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Welcome to another edition of RV Travel’s Daily Tips newsletter. Here you’ll find helpful RV-related and living tips from the pros, travel advice, a handy website of the day, tips on our favorite RVing-related products and, of course, a good laugh. Thanks for joining us. We appreciate you. Please tell your friends about us.
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“The higher we soar the smaller we appear to those who cannot fly.” ―
Need an excuse to celebrate? Today is National Sardines Day!
On this day in history: 1932 – In Washington, D.C., the FBI Scientific Crime Detection Laboratory (better known as the FBI Crime Lab) officially opens.
Tip of the Day
Some basic tips for winter RVing
By Greg Illes
Winter can be cold, rainy, snowy and miserable. Many of us usually choose to “run and hide” from the winter, fleeing into more temperate zones. But even if you’re snowbirding in the South, occasional wiggling of the jet stream can still drive those temperatures well below the comfort zone. So what’s a sad, shivering RVer to do? Here are some basic tips for winter RVing — and some caveats. Continue reading.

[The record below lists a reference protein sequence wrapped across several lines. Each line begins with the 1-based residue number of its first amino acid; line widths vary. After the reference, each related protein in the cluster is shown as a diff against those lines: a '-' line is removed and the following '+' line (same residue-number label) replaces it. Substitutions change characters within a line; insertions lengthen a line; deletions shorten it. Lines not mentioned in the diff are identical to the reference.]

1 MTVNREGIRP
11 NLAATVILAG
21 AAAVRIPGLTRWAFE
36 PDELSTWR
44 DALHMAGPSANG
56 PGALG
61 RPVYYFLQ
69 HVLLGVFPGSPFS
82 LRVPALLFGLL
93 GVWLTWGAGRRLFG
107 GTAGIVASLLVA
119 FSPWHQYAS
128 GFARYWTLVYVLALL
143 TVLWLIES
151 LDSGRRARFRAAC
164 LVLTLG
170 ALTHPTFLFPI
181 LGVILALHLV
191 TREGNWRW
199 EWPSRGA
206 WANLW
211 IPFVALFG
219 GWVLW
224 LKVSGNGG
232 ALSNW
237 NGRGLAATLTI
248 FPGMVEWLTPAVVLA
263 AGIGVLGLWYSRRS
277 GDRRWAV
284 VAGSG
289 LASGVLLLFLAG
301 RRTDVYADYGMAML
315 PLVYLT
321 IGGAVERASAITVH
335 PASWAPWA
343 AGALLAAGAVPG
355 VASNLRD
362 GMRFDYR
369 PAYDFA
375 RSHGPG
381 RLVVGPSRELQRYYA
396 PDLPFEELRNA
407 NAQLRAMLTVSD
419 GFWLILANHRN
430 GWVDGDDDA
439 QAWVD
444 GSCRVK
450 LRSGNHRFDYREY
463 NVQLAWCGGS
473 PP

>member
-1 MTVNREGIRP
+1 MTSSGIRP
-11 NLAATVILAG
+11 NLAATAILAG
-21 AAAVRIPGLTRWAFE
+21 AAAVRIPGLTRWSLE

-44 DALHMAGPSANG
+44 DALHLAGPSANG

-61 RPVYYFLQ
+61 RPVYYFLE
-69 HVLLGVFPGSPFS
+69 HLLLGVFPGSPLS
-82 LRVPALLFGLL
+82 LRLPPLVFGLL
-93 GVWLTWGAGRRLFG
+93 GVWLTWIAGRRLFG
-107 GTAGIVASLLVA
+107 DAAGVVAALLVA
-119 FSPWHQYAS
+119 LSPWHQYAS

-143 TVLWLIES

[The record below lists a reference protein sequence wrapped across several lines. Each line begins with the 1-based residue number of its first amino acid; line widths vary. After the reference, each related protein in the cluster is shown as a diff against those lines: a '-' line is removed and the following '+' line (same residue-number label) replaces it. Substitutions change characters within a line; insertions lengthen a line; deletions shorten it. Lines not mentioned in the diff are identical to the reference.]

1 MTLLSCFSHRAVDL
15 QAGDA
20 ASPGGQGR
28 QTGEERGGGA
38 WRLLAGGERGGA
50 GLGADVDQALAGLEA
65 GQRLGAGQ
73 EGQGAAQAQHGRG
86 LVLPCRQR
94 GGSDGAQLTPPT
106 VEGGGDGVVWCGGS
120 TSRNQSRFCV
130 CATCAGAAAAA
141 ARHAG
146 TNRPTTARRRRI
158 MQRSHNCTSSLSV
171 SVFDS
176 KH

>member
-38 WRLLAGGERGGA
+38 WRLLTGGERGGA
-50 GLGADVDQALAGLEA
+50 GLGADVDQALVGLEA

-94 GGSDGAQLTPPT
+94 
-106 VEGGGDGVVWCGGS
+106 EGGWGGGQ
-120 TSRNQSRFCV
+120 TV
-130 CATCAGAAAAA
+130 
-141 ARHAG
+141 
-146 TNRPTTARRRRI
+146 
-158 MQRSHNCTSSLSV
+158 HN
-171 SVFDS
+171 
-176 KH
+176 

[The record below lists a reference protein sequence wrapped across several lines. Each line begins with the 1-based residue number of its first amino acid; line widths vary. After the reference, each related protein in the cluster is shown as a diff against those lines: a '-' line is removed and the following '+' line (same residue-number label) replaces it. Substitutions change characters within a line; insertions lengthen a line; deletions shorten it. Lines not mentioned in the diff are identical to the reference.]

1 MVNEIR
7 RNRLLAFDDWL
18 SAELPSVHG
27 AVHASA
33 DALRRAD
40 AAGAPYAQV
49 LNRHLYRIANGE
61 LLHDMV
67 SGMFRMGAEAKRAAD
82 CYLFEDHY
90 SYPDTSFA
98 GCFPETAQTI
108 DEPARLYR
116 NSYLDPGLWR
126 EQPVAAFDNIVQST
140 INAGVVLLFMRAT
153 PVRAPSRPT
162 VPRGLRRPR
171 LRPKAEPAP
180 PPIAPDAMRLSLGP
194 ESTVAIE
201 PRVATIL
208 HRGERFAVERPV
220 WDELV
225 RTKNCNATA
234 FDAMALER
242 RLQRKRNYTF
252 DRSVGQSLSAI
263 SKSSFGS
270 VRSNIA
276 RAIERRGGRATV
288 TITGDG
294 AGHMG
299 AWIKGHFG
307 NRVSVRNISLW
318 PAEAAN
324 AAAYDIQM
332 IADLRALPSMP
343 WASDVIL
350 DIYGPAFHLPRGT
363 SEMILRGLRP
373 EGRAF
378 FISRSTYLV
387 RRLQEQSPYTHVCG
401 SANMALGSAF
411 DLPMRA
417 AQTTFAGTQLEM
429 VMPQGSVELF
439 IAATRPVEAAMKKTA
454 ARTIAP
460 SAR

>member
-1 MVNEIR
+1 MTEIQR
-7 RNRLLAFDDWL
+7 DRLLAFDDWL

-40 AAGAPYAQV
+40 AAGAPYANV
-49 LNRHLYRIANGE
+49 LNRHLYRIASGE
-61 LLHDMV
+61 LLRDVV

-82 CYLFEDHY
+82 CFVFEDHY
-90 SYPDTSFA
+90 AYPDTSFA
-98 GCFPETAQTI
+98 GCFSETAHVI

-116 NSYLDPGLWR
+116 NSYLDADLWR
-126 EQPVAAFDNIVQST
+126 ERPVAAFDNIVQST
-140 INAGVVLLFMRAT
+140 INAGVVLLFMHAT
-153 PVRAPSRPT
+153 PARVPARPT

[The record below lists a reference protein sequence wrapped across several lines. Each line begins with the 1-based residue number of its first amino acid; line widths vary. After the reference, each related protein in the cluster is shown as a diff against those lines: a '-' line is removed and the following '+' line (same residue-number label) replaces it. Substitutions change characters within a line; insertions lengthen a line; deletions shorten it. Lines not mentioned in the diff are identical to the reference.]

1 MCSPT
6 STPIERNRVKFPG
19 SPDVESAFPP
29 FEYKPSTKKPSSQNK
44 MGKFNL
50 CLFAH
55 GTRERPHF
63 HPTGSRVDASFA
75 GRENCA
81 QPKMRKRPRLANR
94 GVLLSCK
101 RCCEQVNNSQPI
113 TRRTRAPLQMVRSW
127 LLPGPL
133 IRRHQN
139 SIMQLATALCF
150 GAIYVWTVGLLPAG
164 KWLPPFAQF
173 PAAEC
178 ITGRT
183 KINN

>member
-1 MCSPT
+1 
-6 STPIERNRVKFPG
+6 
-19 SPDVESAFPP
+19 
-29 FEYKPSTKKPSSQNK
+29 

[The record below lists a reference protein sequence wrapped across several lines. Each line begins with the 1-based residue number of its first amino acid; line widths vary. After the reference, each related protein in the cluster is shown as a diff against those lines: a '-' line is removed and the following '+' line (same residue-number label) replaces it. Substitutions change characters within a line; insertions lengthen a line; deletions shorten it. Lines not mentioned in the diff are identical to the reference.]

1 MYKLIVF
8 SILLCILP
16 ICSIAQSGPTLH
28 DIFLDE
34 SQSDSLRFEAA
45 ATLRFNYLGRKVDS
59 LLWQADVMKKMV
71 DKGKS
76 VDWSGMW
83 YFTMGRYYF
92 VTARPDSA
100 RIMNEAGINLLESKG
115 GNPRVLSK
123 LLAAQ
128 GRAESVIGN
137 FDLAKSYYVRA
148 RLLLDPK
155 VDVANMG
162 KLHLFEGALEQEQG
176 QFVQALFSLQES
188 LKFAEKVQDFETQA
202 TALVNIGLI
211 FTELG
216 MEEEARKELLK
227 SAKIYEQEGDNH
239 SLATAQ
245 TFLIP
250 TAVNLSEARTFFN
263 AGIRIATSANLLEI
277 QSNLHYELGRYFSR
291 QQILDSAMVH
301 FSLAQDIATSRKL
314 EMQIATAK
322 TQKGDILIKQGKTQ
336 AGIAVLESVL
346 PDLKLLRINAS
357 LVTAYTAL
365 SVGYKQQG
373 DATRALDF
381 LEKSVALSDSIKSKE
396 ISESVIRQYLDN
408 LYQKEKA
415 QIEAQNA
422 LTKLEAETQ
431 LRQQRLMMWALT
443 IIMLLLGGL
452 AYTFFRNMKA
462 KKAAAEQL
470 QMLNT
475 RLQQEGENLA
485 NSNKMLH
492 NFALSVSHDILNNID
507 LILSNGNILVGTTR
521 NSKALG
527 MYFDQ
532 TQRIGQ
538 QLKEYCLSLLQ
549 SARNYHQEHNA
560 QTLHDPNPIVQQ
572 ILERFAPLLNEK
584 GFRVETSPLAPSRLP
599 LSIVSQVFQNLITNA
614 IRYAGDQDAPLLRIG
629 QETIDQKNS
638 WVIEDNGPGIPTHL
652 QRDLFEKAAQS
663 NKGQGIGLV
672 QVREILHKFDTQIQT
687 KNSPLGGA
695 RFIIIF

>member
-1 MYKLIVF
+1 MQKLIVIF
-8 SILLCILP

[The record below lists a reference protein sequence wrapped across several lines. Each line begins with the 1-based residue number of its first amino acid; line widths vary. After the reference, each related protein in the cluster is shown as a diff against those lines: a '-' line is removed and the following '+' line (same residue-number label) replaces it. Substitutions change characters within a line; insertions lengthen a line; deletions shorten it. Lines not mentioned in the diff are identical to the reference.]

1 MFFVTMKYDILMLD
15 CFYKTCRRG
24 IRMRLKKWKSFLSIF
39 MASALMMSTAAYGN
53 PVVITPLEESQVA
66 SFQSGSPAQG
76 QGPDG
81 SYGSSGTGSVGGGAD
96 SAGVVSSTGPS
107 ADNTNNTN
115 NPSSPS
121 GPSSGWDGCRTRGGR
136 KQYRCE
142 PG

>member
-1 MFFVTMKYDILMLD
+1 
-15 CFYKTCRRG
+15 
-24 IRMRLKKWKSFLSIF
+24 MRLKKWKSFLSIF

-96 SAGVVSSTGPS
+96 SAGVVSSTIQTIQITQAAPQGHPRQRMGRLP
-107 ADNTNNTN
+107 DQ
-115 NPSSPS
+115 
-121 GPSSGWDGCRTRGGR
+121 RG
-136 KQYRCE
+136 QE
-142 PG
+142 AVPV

Do you have a tip? Submit it here.
Today’s RV review…
In today’s column, industry insider Tony Barthel reviews the new 2021 Wildcat 368MB Mid-Bunk Fifth Wheel. As he reports, “With a big, comfortable upper bedroom and a convenient, flexible mid-bunk room, this could be a unit that might make sense to change your permanent address to.” Learn more.
Did you read Tony’s review yesterday of the 2020 Black Series Classic12 Travel Trailer? If you missed it, you can read it here.
For previous RV reviews, click here.
Is this your RV?